Lyft and Uber sexual assault data sharing aims to make services safer for women

A joint Lyft and Uber sexual assault data sharing initiative should make both services safer for women. It means that any driver deactivated from one platform should find themselves unable to work for the other …

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The company made a joint announcement.

Today, Lyft and Uber announced the Industry Sharing Safety Program, a first-of-its-kind effort to share information about the drivers and delivery people deactivated from each company’s platform for the most serious safety incidents including sexual assault and physical assaults resulting in a fatality. 

The goal of the Program is to further enhance the safety of the entire ridesharing industry and equip companies with important safety information to protect their customers. Lyft and Uber will share information about driver deactivations related to the five most critical safety issues within the National Sexual Violence Resource Center’s (NSVRC) Sexual Misconduct and Sexual Violence Taxonomy, along with physical assault fatalities.

The information sharing will be administered by HireRight, an industry-leading workforce solutions provider that will collect and manage the data from individual companies, match and share information between the companies, and ensure that each company is abiding by best practices and industry standards informed by sexual violence prevention experts and the NSVRC taxonomy.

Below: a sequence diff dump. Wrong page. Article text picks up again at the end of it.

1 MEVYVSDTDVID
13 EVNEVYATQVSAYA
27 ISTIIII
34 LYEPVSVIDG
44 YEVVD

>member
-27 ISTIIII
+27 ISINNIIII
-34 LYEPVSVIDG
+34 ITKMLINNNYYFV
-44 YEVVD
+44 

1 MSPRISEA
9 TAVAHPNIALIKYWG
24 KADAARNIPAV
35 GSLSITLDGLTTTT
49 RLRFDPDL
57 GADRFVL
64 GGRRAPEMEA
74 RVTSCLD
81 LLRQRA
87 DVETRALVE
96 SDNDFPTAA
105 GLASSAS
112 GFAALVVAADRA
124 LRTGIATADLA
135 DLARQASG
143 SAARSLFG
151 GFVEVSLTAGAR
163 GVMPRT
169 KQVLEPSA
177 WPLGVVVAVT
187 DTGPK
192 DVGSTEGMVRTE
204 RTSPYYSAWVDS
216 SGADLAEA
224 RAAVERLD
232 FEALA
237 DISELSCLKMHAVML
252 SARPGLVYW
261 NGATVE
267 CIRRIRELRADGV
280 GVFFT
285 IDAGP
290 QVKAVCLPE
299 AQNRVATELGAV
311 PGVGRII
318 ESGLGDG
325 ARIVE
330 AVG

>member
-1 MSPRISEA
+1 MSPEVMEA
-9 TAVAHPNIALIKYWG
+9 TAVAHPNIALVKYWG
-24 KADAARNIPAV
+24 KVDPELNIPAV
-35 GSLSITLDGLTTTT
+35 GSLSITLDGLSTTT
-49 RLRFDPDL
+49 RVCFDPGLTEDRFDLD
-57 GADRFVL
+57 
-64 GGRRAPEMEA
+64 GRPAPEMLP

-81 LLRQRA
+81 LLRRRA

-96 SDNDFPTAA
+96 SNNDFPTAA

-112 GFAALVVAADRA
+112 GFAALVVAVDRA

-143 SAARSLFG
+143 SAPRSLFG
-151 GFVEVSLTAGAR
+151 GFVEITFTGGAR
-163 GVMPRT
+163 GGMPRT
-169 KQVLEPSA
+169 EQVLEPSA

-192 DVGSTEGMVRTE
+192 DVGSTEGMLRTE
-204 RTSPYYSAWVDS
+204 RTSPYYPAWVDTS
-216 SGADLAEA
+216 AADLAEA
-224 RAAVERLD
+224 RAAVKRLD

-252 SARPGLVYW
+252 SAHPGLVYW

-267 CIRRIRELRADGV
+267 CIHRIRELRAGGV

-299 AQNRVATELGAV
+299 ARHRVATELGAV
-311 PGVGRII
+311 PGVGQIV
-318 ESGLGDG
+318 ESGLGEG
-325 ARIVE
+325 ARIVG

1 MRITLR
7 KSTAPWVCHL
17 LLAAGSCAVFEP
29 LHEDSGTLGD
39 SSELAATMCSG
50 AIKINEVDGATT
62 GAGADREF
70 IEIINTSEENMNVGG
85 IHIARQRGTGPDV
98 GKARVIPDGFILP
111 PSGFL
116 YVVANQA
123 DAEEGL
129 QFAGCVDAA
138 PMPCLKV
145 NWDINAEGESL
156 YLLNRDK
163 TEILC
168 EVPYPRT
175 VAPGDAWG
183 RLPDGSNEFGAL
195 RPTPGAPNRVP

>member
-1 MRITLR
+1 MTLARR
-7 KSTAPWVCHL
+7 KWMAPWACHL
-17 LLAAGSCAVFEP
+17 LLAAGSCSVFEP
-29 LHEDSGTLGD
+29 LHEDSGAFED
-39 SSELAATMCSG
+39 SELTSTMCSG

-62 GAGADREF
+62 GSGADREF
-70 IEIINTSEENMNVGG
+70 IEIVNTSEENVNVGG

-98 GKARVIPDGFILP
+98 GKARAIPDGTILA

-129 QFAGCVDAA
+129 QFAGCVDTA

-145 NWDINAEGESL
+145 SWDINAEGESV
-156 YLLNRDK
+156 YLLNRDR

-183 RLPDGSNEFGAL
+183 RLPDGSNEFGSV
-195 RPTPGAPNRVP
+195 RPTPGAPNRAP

Both companies conduct criminal record checks on drivers before allowing them to begin work, but that doesn’t offer a complete solution as many incidents go unreported to the police.

“Sexual assault is drastically underreported, making these crimes less likely to show up in our rigorous background check and screening processes,” said Jennifer Brandenburger, Head of Policy Development at Lyft. “With the Industry Sharing Safety Program, Lyft and Uber are working together to further enhance our screening capabilities, as well as the safety of the entire rideshare industry.”

Safety should never be proprietary. You should be safe no matter what ridesharing platform you choose. We’re thrilled to come together with Lyft to improve safety for the entire industry,” said Tony West, Senior Vice President and Chief Legal Officer at Uber. “Tackling these tough safety issues is bigger than any one of us and this new Industry Sharing Safety Program demonstrates the value of working collaboratively with experts, advocates and others to make a meaningful difference. We encourage more companies to join us.”

Campaign groups have welcomed the launch of the scheme, which will also be open to other transport and delivery companies operating within the US.

Uber’s own data revealed an alarmingly high number of sexual assaults in 2018.

The first-ever Uber safety report has revealed an alarming number of serious and fatal incidents in 2018. These include nine murders, 58 people killed in crashes, and 3,045 people sexually assaulted.

The company described the stats as “jarring and hard to digest,” and promised then to instigate the data-sharing scheme. Other Uber safety measures include in-app panic buttons and in-car audio and video recordings.

Via Business Insider. Photo by Phil Desforges on Unsplash.

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Avatar for Ben Lovejoy Ben Lovejoy

Ben Lovejoy is a British technology writer and EU Editor for 9to5Mac. He’s known for his op-eds and diary pieces, exploring his experience of Apple products over time, for a more rounded review. He also writes fiction, with two technothriller novels, a couple of SF shorts and a rom-com!

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